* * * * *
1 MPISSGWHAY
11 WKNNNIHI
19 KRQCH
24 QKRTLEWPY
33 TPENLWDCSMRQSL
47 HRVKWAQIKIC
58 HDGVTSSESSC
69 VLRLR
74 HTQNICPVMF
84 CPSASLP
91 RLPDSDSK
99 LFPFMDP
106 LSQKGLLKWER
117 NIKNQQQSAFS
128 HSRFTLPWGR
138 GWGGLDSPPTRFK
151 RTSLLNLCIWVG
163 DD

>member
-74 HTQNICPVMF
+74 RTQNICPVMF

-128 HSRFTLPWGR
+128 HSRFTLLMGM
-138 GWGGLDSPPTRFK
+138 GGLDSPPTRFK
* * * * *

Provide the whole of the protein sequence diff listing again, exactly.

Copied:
1 MPISSGWHAY
11 WKNNNIHI
19 KRQCH
24 QKRTLEWPY
33 TPENLWDCSMRQSL
47 HRVKWAQIKIC
58 HDGVTSSESSC
69 VLRLR
74 HTQNICPVMF
84 CPSASLP
91 RLPDSDSK
99 LFPFMDP
106 LSQKGLLKWER
117 NIKNQQQSAFS
128 HSRFTLPWGR
138 GWGGLDSPPTRFK
151 RTSLLNLCIWVG
163 DD

>member
-74 HTQNICPVMF
+74 RTQNICPVMF

-128 HSRFTLPWGR
+128 HSRFTLLMGM
-138 GWGGLDSPPTRFK
+138 GGLDSPPTRFK